At some point it rained, lightly, but I’m not sure during which leg. Otherwise the weather was overcast, cool but not cold, pleasant. I was almost always the last “runner” after the first mile or so. One guy, Bill, hung back with me on several legs, so we got to talking. He had thru-hiked the Pacific Crest Trail over 6 months in 2013 and had recently returned from a stint at McMurdo Station in Antarctica. I told him about hiking a section of the PCT with my Dad in 2014 and then hiking the JMT with my brother last summer. After a mile or two together, he’d jog on ahead. Aside from those chats, I spent most of the race alone. I reached the aid station with 7 minutes to spare, found my drop bag, ate some cheese and salami, peed, and was off again.
Barring some fluke physical breakdown, I had confidence from past experience that I could reach at least 24 miles in a day. I’d done several 22-mile days on the PCT and JMT—with a 30-pound pack! And I’d accomplished some dayhikes in the 26–28-mile range, though never with an enforced 4mph pace (i.e. 24 miles in 6 hours). I got back to the start with 7 minutes to spare, changed my socks, checked the tape on my feet, and drank the salty broth of the soup Stephanie made—but left the noodles behind because I had no spoon! After two laps without hiking poles, I decided to give them a shot. Off I went.
Reaching 30 miles would count as a distance PR (personal record) in my book. I’m not aware of having ever intentionally walked 30 miles in a single day. This time Stephanie and Danny met us at the aid station. I only had 5 minutes to “rest” and refuel—heading this direction always felt harder, having to climb those switchbacks. When the clock struck 3:30pm, they told me Claudine was done. I was surprised, but I didn’t have time to react. I needed to go.
During my short breaks I never had enough time to think or converse or plan, but while walking I had too much time. En route, I turned off airplane mode and sent Stephanie the following text: “Soup please. With spoon. Thanks.” I learned later that they’d expected me to stop after 36 miles—until that text. I arrived with 5 minutes on the clock, wolfed down the soup, asked for a shot of bourbon and then another (because 36 miles), and I was off again.
I had established a time checkpoint near the end, when the aid station tents first came into view. On the 18-mile leg, I reached that point at 1h 6m, on the 30-mile leg I reached it at 1h 8m, and on this leg, my stopwatch read 1h 10m. This was cutting things close, so I jogged some of the flats in addition to the downhill. There was a chance I’d miss the cut-off, but I wanted to give it my best shot. I arrived with 4 minutes to spare. I choked down some goldfish to the amusement of those watching. Then I grabbed a headlamp because I was departing at 6:30pm, the sun would set in less than an hour, and I’d be returning to the start around 8pm—in the dark.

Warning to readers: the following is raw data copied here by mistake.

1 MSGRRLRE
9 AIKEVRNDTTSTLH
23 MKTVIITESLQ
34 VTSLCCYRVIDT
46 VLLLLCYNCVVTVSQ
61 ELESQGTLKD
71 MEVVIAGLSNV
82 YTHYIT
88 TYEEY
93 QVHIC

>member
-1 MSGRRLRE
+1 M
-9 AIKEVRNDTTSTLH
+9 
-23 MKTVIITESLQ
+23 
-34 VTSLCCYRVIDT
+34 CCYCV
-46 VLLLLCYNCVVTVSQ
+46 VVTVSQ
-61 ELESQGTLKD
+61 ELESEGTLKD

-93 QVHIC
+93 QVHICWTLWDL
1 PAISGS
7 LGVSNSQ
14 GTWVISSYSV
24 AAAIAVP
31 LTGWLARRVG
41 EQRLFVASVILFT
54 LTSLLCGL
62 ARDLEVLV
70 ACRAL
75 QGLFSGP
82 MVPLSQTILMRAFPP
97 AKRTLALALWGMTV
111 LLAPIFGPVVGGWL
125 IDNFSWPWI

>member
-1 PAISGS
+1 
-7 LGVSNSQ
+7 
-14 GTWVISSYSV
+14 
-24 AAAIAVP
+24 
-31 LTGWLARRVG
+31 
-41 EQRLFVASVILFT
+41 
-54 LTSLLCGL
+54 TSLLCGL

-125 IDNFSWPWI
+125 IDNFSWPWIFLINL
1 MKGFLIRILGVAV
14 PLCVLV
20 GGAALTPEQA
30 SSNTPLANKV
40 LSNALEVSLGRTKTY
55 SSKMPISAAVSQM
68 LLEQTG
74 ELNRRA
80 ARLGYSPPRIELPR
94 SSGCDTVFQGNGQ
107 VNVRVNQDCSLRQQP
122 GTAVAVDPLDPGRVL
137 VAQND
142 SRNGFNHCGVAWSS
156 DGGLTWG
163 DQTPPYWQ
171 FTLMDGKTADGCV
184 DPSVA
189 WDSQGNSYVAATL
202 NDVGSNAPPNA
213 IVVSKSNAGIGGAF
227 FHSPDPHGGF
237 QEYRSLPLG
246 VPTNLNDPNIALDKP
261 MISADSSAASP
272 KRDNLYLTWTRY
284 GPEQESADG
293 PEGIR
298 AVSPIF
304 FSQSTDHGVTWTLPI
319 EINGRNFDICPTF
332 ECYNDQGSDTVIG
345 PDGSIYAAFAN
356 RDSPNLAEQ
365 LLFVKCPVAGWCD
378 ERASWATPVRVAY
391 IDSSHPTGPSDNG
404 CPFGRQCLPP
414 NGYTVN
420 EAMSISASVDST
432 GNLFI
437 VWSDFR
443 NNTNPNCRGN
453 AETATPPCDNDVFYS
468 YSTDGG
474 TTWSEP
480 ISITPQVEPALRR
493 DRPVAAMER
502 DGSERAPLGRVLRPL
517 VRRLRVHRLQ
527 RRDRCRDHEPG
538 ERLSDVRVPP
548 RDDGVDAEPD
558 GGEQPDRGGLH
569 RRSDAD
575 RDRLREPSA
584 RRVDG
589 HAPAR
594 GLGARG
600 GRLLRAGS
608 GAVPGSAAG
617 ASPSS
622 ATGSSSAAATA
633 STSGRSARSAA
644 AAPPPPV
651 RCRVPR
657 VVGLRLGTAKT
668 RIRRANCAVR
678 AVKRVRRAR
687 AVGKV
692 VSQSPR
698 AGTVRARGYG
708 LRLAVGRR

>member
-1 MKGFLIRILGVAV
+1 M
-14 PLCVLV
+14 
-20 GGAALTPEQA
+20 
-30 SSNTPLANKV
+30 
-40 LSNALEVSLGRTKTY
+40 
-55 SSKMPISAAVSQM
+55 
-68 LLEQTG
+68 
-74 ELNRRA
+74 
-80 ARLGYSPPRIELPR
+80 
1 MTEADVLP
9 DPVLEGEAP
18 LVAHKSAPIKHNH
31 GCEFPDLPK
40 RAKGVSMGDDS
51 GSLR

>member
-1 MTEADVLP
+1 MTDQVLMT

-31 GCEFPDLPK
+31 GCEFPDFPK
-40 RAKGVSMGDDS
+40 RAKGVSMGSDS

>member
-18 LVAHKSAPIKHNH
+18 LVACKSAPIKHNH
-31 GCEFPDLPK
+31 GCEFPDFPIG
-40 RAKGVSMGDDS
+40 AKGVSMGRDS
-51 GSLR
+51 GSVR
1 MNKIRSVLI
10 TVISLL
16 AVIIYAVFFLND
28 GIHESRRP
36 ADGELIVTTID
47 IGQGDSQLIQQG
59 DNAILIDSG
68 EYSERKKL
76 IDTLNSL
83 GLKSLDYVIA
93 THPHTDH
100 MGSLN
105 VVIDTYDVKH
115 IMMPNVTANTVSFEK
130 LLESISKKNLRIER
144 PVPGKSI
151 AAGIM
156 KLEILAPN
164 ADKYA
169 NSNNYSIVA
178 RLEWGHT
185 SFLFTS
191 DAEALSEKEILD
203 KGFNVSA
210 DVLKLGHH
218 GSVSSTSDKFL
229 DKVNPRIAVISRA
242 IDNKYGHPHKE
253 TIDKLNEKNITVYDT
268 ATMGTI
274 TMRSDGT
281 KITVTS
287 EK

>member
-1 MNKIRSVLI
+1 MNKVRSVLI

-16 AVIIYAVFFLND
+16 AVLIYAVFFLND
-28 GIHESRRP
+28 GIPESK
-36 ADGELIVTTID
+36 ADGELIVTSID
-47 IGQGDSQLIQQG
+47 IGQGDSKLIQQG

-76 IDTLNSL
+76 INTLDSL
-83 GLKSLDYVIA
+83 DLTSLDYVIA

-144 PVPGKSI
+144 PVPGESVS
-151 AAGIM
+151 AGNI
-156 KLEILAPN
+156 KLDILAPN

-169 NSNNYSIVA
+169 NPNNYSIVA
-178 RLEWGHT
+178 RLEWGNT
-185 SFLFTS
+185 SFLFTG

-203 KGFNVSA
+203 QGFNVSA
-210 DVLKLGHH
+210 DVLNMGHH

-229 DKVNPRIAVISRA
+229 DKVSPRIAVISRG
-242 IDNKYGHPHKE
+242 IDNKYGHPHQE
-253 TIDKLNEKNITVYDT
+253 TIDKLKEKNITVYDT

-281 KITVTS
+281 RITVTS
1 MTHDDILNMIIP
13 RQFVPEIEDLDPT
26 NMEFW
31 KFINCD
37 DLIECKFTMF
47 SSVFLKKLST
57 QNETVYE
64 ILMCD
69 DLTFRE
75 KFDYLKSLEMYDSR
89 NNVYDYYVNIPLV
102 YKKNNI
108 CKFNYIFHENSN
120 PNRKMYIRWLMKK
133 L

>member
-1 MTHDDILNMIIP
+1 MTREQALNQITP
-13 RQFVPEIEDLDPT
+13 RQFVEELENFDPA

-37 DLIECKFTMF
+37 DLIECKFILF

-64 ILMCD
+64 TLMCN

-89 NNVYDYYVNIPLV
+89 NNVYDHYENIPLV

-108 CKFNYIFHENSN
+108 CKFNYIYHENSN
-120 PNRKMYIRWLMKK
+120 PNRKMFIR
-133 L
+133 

Whether or not I made the cut-off for 48, this was going to be my last leg. At my unofficial “halfway” time check, my stopwatch read 46 minutes—previously I’d remembered seeing 42. Not good. I wasn’t going to kill myself, but if at all possible, I wanted this leg to count in distance and time—I wanted to complete it within 90 minutes, even if just barely. With 20 minutes to go I put my headlamp on. At another checkpoint near the end I was only 4 minutes behind my previous time—suggesting that I’d be coming in with a minute left on the clock. When I reached the last stretch of pavement I had 6 minutes left. I started counting seconds to keep track of the time. With the end almost in sight tears welled up in eyes. A shadowy figure met me just before the end—it was Stephanie. She walked me in. I crossed the finish line, my finish line, after 48 miles, with less than 2 minutes remaining.